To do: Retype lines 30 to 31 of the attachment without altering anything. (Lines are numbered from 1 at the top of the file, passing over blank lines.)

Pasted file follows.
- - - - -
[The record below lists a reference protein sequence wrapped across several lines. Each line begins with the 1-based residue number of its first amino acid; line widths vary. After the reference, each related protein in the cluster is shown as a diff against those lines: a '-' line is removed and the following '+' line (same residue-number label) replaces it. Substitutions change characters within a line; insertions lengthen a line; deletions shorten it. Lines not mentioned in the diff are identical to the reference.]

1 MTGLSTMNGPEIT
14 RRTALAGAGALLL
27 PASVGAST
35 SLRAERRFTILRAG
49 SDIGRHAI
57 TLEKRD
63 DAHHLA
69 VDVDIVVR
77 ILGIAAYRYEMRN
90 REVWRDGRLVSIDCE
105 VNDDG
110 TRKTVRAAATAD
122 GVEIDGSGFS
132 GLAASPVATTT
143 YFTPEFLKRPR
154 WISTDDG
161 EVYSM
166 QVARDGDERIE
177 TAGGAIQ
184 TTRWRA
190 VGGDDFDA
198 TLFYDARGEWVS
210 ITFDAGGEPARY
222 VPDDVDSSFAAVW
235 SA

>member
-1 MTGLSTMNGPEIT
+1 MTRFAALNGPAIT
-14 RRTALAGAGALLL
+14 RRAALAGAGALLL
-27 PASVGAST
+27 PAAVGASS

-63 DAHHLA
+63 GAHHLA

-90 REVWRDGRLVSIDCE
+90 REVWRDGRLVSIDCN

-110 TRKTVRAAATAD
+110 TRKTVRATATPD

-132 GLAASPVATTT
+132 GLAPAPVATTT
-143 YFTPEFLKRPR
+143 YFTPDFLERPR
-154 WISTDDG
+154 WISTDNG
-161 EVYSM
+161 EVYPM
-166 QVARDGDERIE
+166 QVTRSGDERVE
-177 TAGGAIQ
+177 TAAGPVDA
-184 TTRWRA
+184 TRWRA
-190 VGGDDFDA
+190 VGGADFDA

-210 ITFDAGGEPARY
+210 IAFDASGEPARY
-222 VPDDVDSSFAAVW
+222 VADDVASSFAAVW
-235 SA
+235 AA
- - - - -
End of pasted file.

-14 RRTALAGAGALLL
+14 RRAALAGAGALLL